ECJ: Input VAT deduction from sale of shares also possible without taxation option
Corporate groups consist of legally independent entities. Entities operating a business are usually taxable persons in terms of VAT and, therefore, are basically entitled to deduct input VAT (see art. 168 of the VAT Directive). Entities with holdings (holding companies) are treated differently. The mere ownership of holdings does not constitute an economic activity. As a consequence, input VAT deduction is not permitted. However, if the holding company engages in the management of the holdings, in terms of supplies of services for consideration, it carries out an economic activity.
The economic activity of such a holding company can be defined by the “link” which is established by the taxable supplies of services rendered to the holdings. Input supplies, which strengthen this link, generally qualify for input VAT deduction. Input supplies rendered for a different purpose are considered not to have been procured for the purposes of the economic activity and, therefore, do not qualify for input VAT deduction. If a holding company wants to sell a holding, the link and associated input VAT deduction come into question.
C&D Food Acquisitions ApS (hereinafter “C&D Foods”) was a Danish intermediate holding company of the Arovit group. It rendered supplies of IT and other services to a sub-holding. After the Arovit group proved unable to repay a loan, the lending bank took over the group and attempted to sell its holdings. C&D Foods was therefore required to sell the shares in the sub-holding (including the shares in the holding, where applicable). The bank’s sole objective was to obtain the sales profit. C&D Foods’ economic activity was irrelevant, in terms of the sale process. The sale ultimately failed. C&D Foods then went onto claim input VAT from the Danish tax authorities for, amongst other things, the procured consulting services and a draft sales contract.
In its judgement of 8 November 2018 (C-502/17), the ECJ denied C&D Foods’ right to deduct input VAT. C&D Foods did not procure the consulting services for its economic activity. A sale of shares can only be assigned to an economic activity if the sale is driven by the economic activity or serves to expand it (see recital 38). Whether this is the case or not depends on the objective content. In the present case, however, the expenses resulted solely from the bank’s objective, namely to realize a sales profit (see recital 39). C&D Foods’ economic activity, i.e. the supply of IT and other services for consideration, was irrelevant.
The judgment revives an old discussion. Can taxable persons claim input VAT from procured consulting services for a sale of shares not subject to VAT? The current judgment confirms this to be the case. It is required, however, that the sale strengthens the link between the taxable supplies and the remaining holdings. The sale must therefore be exclusively driven by the economic activity or serve to expand it.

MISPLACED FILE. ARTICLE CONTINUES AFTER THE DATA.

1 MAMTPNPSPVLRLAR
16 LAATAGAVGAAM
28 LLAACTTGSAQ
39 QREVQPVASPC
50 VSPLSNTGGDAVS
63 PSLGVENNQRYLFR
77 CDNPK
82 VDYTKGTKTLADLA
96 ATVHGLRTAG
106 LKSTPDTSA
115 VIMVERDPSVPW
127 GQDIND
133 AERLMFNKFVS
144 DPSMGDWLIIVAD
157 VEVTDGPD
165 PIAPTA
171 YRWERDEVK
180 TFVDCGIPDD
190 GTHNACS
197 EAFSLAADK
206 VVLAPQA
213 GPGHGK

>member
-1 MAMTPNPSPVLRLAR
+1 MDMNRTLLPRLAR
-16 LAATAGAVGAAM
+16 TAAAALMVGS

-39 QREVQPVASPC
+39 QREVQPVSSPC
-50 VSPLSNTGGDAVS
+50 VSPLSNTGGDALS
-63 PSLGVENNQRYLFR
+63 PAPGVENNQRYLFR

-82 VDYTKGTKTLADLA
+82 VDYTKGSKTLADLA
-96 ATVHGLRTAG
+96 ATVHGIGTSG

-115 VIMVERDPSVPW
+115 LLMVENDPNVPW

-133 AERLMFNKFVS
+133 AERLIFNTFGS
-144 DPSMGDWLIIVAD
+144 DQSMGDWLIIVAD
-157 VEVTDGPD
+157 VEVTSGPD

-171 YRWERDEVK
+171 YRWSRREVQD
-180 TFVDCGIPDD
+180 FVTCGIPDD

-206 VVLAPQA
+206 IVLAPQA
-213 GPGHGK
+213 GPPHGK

With respect to holding companies, this means: The specific sale of shares must serve to maintain or expand the supplies of services rendered to the remaining holdings. In this event, the procured consulting services are not considered to be an input supply for the purposes of the transfer of the shares but rather as an input supply for the purposes of maintaining and developing the holding company’s economic activity. The individual transfer of shares steps back behind the overall economic activity. Input VAT deduction can therefore be considered, in particular, in instances where a holding company renders supplies of strategic consulting services to the holdings. Then, the business development of the entire corporate group is subject to the holding company’s economic activity. This includes the acquisition and sale of individual holdings.
The ECJ previously considered assigning procured consulting services to a holding company’s economic activity, as a whole, in the SKF case (see judgment of 29 October 2009, C-29/08, recital 62). The German Federal Fiscal Court subsequently adopted the ECJ case law. However, it assigned the procured consulting service to the sale of the shares and denied input VAT deduction (see decision of 27 January 2011, V R 38/09). It justified its decision with regard to the service description shown in the invoice for the consulting services.Against the background of the current C&D Foods’ decision, the adoption of the SKF case law needs to be reconsidered. Of course, consulting services, with respect to a sale of shares, are always included in the transfer of the shares. If, however, the sale of shares has to be considered as an “auxiliary business”, in terms of the economic activity as a whole, the procured consulting services are, from a VAT perspective, deemed to be input supplies with regard to the taxable supplies of services to the group companies.
In addition, the following question arises: Does this understanding also apply to other asset transfers not subject to VAT, such as supplies of real estate? If, for example, a taxable person operates a hotel business and sells business property exempt from VAT, it is also entitled to deduct input VAT from procured consulting services. It is required, however, that the sale is exclusively driven by the hotel business or serves its expansion.